By Greg van Eekhout
When you live on a spaceship, you learn to make your own fun. Exploring the tunnels is some of the very best fun the October’s got. After school hour, me and Droller go scuttling through the darkest conduits you ever will find. The starboard Hab gets minimal heat, so our breath clouds in the light of our head torches as we crawl on our hands and knees.
“You hear that?” Droller whispers from a couple of meters ahead.
I do hear it, a deep, wet wheezing that sounds exactly like Droller trying to spook me.
“You better go ahead and check it out, Droller.”
“Naw, Kitch, it’s behind you. It smells your butt. It’s a butthunter.”
I laugh at Droller’s stupid joke, because the stupider, the funnier, and she’s by far my stupidest friend.
We’re both from Aft Hab, both from the same birth lottery, and out of the eight babies born that season, we’re the only survivors. It used to be the three of us, me and Droller, and Jamm, but Jamm died last year along with her parents when the CO2 scrubbers in their cube failed. The scrubbers were item thirty-three on the fixems’ to-do list.
“How much farther?” I ask Droller.
“Just a couple of panels.”
It’s more like a couple dozen panels, but we finally arrive at the section of conduit above Town Square. Using just our fingers, Droller and me remove the fasteners holding the panel in place and slide it aside, just enough for us to peak out.
Down below, a crowd settles on the rings of benches surrounding the lawn. The brass band toots “Onward or Bust” in a marching beat, their jackets sparkling with silver buttons and silver loops of rope. Droller and I exchange a sad look. Jamm wanted to be a drummer and wear a thick, warm jacket like that. The odds were against an Aft Habber like her, but she was good enough that she might have made it.
Once the tooting is over, one of the Vice Captains ascends the grandstand. The audience stands and salutes in respect. Everyone on the October acts as like salutes are required, but White Madeleine told us saluting was never in the contract the original families signed. The Fore Habbers made up the requirement only eighty years ago.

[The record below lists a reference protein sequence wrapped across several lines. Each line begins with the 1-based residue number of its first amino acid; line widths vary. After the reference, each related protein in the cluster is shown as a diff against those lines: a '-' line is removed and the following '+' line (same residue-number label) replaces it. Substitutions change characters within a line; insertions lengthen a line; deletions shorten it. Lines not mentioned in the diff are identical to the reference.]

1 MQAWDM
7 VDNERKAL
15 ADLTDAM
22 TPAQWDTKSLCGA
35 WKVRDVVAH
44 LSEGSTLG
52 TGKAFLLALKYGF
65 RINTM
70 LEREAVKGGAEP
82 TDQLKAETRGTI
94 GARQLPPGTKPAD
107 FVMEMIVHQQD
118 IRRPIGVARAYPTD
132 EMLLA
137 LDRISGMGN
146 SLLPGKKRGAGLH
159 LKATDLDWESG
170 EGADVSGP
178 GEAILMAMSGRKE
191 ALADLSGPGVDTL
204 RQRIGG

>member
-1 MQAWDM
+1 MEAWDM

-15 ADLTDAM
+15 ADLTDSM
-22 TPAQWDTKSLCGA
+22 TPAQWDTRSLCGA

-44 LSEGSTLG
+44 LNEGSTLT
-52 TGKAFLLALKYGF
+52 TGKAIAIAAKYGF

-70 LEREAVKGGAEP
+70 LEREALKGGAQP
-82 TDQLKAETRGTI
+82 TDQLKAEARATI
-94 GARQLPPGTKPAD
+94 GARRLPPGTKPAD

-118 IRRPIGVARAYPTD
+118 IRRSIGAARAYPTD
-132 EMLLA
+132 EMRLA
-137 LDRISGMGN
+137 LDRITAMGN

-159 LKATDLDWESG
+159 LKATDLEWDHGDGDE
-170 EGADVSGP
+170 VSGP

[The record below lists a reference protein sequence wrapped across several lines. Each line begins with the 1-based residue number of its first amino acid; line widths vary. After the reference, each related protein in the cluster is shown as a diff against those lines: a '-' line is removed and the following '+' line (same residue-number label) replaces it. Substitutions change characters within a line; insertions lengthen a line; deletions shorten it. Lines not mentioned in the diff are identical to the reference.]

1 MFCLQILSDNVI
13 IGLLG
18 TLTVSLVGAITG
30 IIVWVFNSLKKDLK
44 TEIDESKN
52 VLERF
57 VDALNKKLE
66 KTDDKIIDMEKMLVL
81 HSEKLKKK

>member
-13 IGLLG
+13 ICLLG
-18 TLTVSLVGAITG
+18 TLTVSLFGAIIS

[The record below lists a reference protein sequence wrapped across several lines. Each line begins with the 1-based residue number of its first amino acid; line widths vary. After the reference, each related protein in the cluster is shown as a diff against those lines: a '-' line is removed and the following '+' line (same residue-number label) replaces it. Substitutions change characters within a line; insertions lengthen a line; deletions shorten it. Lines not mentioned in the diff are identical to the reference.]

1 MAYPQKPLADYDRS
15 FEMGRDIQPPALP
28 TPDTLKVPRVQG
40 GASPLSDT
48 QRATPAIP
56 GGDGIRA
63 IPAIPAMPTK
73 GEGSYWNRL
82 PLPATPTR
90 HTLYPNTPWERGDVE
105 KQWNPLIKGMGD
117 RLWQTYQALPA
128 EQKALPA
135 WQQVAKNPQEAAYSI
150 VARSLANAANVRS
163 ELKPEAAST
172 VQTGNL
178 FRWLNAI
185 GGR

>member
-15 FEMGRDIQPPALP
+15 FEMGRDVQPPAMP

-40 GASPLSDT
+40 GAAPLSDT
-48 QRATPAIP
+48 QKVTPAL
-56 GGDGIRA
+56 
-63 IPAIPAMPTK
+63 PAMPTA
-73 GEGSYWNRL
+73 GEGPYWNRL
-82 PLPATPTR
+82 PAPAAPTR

The kind of people who come to witness a Course Correction are the type who do what they’re supposed to.
By Alasdair Stuart
One of the age-old debates in science fiction is what constitutes age-old. It’s not just SF in fact, but all of literature where the patina of respectability gets thicker the longer something has been around. Look at my backyard, at the various old white men who haunt horror like Banquo’s Ghost at an IHOP, their very presence insisting things should be done at least partially like they’ve always been.
Of course, in some cases that’s not a bad thing and even the toxic ones are being increasingly re-assessed and viewed through different, diverse, fun lenses. It’s nice to see that happen with tropes as well as authors here, and I love how Greg’s taken the idea of the generation ship and looked at it for what it is as opposed to the romance it hides behind. That tells us a generation ship is a group of brave pioneers sacrificing generations of their families to an idea. That tells us this is the future’s cathedrals, built and steered by those with no hope of seeing them land. Faith as fuel. Science as the driving force behind survival.
The truth is…grungier. The truth is power cells failing, is paint fading. The truth is you inherit the space you lived in from your folks. The truth is you’re a passenger in a car where the doors are welded shut, heading somewhere you have no say in, won’t live to see, and no you cannot get McDonald’s drive thru. Chris Bucholz mines some wonderfully dark comedy from this in his novel Severance but Greg takes a subtler, I’d argue braver, route. This is a story not about arriving or even taking control of the flight, but of taking control of yourself and your life. There’s real darkness to it too, lives are going to be lost but the question of sustaining those at the cost of everyone else? Well, that’s not a theoretical argument. That’s disaster capitalism. Or perhaps in this case, deep-space capitalism.
Here knowledge really is power. The question is: What needs the power more and who needs the power now? Expertly written and read, thanks to you both and to everyone who’s brought the anthology to date!
We just started paying associate editors, who are slush readers and the first line of contact for every magazine and author. They are the unsung heroes of the industry and it’s time we sungthem. We’re currently paying all four shows’ associate editors at a reduced rate because we aren’t quite at the target donation yet, but it was time to get this done. So we still need your help especially as in addition, you also pay for everything else! Literally!
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We’ll be back next week with Tloque Nahuaque by Nelly Geraldine García-Rosas, translated by Silvia Moreno-Garcia, read by Karlo Yeager Rodriguez hosted by Matt Olivas, with audio production by Adam. Then as now we’ll be a production of Escape Artists, Inc. and released under a creative commons attribution no commercial license. And we leave you with this quote from Contender.
Watching Interstellar didn’t make it better
Reading Carl Sagan, looking kinda vacant
You say you’re buying time but you’re always late
I’m starting to think you don’t even want to go to space
See you next time folks!